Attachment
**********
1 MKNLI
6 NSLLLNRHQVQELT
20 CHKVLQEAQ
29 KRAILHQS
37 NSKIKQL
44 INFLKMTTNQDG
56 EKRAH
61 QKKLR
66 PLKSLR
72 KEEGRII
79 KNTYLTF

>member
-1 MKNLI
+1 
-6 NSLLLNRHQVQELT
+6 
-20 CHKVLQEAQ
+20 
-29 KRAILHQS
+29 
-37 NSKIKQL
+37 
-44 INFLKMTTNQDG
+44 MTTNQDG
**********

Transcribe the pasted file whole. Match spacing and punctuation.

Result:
1 MKNLI
6 NSLLLNRHQVQELT
20 CHKVLQEAQ
29 KRAILHQS
37 NSKIKQL
44 INFLKMTTNQDG
56 EKRAH
61 QKKLR
66 PLKSLR
72 KEEGRII
79 KNTYLTF

>member
-1 MKNLI
+1 
-6 NSLLLNRHQVQELT
+6 
-20 CHKVLQEAQ
+20 
-29 KRAILHQS
+29 
-37 NSKIKQL
+37 
-44 INFLKMTTNQDG
+44 MTTNQDG